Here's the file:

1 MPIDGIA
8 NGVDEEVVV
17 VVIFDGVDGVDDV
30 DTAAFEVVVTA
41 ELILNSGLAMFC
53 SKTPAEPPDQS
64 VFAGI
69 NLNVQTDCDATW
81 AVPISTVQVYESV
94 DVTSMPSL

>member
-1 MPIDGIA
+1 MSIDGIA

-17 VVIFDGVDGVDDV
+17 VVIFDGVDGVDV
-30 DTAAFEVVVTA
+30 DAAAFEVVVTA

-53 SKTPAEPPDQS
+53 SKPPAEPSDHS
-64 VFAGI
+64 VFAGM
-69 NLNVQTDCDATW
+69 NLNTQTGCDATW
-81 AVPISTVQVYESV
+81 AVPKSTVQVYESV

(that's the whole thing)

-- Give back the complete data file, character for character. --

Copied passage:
1 MPIDGIA
8 NGVDEEVVV
17 VVIFDGVDGVDDV
30 DTAAFEVVVTA
41 ELILNSGLAMFC
53 SKTPAEPPDQS
64 VFAGI
69 NLNVQTDCDATW
81 AVPISTVQVYESV
94 DVTSMPSL

>member
-1 MPIDGIA
+1 MSIDGIA

-17 VVIFDGVDGVDDV
+17 VVIFDGVDGVDV
-30 DTAAFEVVVTA
+30 DAAAFEVVVTA

-53 SKTPAEPPDQS
+53 SKPPAEPSDHS
-64 VFAGI
+64 VFAGM
-69 NLNVQTDCDATW
+69 NLNTQTGCDATW
-81 AVPISTVQVYESV
+81 AVPKSTVQVYESV